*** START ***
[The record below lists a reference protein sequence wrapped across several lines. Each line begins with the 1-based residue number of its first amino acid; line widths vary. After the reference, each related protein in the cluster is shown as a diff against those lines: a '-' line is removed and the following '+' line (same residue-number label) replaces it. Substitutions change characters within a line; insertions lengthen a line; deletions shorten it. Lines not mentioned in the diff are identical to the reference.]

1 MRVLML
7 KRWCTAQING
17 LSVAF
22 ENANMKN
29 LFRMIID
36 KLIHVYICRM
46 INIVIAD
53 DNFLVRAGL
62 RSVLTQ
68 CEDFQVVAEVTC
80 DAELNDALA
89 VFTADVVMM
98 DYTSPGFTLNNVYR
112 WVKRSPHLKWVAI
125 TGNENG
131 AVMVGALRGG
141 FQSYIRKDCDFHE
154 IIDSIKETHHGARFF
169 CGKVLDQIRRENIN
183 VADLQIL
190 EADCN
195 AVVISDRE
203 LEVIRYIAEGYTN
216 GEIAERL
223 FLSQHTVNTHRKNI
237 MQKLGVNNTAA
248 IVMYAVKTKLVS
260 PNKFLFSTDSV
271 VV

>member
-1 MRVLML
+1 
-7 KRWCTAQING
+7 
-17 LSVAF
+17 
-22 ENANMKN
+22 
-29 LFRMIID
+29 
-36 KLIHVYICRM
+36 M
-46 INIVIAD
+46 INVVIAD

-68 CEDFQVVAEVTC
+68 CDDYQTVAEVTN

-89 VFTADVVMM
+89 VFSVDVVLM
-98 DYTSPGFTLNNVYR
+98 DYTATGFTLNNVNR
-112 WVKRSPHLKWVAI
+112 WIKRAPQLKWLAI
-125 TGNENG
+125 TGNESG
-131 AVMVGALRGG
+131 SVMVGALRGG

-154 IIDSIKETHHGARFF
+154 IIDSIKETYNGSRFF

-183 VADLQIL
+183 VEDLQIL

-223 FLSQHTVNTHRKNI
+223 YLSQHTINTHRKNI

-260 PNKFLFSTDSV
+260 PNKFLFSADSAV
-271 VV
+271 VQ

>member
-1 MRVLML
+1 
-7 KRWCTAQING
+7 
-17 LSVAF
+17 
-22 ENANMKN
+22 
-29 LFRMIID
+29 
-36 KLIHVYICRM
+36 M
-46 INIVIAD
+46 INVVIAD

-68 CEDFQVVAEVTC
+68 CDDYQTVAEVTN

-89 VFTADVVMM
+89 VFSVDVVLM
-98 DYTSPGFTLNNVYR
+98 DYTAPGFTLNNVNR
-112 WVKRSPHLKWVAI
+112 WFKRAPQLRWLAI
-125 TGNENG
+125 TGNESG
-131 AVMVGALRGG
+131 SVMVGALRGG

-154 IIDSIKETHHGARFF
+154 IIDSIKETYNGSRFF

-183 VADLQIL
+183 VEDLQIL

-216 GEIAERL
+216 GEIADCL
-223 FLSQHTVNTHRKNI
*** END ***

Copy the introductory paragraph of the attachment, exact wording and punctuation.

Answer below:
[The record below lists a reference protein sequence wrapped across several lines. Each line begins with the 1-based residue number of its first amino acid; line widths vary. After the reference, each related protein in the cluster is shown as a diff against those lines: a '-' line is removed and the following '+' line (same residue-number label) replaces it. Substitutions change characters within a line; insertions lengthen a line; deletions shorten it. Lines not mentioned in the diff are identical to the reference.]